Comments from me in plain text mode, like this.
Let me go through the procedure and point at places where things still block (PB).
We went over the import procedure from Discourse. The import procedure is needed to build a neo4j database containing users, posts and ethno tags from which the different views are fed.
The procedure starts from a tag, allowing to grab topics attached to this tag. Topics contain a stream of posts incrementally numbered as they are published. Posts also have a unique identifier number. Fields in the post allow to detect whether the post initiated the topic or whether it is a reply to the initial post or to another post (previously called comment).
Posts can be withdrawn (by the author). But the reply_to field of incoming posts (replies) is not updated (ex. 37600 post #10 in topic 7263, leaving 37601 and others with no posts to point at). This breaks the reply_to structure from which the social graph is built.
This was also present in Drupal, and is fundamental. Users need to be free to delete their content. By convention, if a post points to a deleted post, we make it point to the post number 1 in the same topic.
Annotations are somewhat a bit more tricky.
Discourse allows to grab annotations attached to a topic. But then launching multiple queries raises a limit exceeded exception. We are thus left with the necessity to grab all annotations (even those not relevant to the starting tag). This is not a problem for now as there are not too many tags. It is just not a good and sustainable strategy (if ER is to multiply the number of projects as it certainly will).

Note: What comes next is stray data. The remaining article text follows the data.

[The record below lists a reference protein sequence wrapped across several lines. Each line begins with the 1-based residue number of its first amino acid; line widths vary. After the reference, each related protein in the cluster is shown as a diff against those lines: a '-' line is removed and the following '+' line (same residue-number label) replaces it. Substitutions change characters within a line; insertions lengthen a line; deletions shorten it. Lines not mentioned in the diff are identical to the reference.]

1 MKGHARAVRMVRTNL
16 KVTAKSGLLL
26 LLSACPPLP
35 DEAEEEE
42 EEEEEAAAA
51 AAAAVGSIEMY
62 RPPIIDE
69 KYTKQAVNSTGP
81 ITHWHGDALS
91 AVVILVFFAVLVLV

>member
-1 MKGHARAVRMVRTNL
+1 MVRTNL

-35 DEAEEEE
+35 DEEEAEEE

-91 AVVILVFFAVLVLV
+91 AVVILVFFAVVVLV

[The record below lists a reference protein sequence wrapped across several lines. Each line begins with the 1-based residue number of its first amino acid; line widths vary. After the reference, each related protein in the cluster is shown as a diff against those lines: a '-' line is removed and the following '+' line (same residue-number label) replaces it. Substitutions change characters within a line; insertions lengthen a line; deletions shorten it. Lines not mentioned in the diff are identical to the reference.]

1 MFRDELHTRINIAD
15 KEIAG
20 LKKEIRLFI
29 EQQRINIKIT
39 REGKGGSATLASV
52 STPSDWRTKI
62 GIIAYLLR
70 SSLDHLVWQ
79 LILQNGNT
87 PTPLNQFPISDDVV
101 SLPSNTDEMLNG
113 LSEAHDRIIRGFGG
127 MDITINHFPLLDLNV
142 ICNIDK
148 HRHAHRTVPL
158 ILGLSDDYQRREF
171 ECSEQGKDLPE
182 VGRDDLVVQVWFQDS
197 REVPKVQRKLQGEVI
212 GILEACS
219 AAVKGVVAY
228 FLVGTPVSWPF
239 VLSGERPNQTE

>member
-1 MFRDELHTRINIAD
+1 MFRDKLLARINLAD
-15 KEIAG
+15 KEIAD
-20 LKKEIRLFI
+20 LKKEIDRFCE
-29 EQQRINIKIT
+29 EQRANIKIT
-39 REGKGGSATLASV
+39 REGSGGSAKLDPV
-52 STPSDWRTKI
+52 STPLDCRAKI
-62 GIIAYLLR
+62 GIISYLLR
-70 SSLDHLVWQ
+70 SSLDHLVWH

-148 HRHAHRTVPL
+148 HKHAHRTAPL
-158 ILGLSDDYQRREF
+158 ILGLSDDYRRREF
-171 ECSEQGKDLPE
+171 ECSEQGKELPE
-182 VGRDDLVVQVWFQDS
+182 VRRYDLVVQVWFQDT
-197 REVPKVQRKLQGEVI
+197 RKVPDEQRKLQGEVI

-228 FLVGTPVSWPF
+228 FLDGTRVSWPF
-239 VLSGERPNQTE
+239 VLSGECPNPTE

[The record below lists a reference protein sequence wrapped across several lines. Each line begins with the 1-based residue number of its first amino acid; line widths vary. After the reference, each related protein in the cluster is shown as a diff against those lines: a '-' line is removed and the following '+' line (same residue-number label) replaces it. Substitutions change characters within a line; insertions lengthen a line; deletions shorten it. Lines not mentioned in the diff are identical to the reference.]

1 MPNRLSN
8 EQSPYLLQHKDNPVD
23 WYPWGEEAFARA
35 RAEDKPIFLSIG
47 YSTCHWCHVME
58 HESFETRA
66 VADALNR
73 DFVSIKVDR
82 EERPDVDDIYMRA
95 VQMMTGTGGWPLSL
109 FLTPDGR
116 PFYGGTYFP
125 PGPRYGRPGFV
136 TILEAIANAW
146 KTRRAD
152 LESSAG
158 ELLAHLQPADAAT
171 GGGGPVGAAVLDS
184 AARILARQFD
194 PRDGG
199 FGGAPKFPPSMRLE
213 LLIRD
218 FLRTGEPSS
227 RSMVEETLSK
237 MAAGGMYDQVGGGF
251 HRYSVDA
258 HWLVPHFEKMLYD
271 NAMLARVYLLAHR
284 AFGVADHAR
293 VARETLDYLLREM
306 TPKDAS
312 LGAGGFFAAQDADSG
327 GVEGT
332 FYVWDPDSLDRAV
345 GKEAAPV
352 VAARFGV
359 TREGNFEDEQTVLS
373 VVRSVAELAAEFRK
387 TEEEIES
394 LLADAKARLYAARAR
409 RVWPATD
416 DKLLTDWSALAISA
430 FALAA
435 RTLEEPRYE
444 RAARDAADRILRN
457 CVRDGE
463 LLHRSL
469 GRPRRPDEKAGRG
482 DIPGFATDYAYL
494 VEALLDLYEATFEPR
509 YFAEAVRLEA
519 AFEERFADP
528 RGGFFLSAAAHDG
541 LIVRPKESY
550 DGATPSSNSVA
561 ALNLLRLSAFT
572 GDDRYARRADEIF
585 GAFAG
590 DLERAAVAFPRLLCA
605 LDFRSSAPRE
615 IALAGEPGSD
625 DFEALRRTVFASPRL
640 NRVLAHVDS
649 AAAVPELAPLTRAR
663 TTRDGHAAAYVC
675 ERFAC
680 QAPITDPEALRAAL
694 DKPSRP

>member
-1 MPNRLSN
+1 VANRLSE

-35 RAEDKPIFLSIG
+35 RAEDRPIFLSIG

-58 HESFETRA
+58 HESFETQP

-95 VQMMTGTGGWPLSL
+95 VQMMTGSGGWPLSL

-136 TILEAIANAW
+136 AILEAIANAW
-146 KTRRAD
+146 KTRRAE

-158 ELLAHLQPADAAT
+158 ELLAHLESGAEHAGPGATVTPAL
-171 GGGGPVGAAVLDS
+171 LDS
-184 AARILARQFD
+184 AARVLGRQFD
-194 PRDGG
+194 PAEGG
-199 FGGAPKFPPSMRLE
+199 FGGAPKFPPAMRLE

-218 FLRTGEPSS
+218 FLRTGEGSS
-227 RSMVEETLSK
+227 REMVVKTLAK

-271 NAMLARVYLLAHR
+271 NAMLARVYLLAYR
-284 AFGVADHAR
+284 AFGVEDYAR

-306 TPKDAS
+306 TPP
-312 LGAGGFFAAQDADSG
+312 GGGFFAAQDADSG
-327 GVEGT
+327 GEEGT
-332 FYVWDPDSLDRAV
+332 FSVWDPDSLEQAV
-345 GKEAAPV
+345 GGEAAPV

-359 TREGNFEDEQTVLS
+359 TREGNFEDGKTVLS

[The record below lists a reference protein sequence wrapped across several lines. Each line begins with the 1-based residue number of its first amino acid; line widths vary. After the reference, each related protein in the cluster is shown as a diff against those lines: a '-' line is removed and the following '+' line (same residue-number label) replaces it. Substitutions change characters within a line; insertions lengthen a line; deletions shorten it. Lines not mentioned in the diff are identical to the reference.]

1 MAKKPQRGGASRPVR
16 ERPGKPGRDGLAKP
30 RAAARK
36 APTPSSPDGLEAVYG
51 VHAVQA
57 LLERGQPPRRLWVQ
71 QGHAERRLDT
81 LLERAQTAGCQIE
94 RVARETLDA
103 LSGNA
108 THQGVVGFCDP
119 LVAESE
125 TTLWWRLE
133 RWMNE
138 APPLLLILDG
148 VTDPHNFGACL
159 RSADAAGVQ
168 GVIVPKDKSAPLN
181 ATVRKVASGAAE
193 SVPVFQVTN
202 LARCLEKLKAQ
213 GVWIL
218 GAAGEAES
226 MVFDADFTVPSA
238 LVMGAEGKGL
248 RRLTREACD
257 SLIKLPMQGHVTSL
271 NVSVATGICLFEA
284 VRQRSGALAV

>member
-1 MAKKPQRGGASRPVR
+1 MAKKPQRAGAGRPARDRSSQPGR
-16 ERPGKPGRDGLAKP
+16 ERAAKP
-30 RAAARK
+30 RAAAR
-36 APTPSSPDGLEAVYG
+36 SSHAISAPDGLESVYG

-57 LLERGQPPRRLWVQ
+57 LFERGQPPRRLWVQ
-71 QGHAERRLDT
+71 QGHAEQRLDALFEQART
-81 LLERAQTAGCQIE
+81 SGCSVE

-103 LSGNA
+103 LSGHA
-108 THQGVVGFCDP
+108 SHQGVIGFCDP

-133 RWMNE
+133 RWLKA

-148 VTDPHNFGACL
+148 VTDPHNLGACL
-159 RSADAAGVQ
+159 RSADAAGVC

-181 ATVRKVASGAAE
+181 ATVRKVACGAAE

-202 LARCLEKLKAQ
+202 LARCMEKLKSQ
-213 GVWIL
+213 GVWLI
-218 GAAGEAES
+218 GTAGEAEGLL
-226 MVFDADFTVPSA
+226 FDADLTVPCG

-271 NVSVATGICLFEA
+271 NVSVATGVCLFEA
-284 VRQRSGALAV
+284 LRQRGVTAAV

@matthias, does this make sense to you?
Many annotations have no associated ethno tag. That is, they have their tag_id set to null. We have not exhaustively look at all the data — there are many hundreds of cases — but it seems that annotations consisting of a single word may correspond to ethno tags themselves. But in that case, the presumed ethno tag could be attached to the whole post (?), as opposed to a part of the post content.
You may have an explanation for this.
I’m getting confused. I use “code” to refer to ethno codes, and “tag” for Discourse tags. I suppose you mean ethno codes by “ethno tags” in the above. If so, it looks like a pretty sloppy way to code, because there is no attempt to identify when informants are using different vocabularies to convey the same meaning. But then I am no ethnographerm and may be wrong. @amelia, @Digitalanthropology, what’s your call?
This may have some impact on the resulting tag co-occurrence graph (if we are unlucky, tags induced from annotations with tag_id = null may well be isolated ethno tags, thus contributing no edge in the co-occurrence graph).
That would mean either that the underlying ontology is not well-maintained or that there really are disjoint codes. In the former case, it’s back to a second or third pass of coding. In the latter case, we have to live with it.